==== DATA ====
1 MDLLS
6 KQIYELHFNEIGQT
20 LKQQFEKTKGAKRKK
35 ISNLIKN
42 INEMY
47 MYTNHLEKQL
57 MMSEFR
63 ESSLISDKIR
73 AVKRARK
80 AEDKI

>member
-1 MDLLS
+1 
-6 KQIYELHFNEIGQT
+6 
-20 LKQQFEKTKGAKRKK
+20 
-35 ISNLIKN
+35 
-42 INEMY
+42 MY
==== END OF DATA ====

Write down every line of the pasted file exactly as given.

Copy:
1 MDLLS
6 KQIYELHFNEIGQT
20 LKQQFEKTKGAKRKK
35 ISNLIKN
42 INEMY
47 MYTNHLEKQL
57 MMSEFR
63 ESSLISDKIR
73 AVKRARK
80 AEDKI

>member
-1 MDLLS
+1 
-6 KQIYELHFNEIGQT
+6 
-20 LKQQFEKTKGAKRKK
+20 
-35 ISNLIKN
+35 
-42 INEMY
+42 MY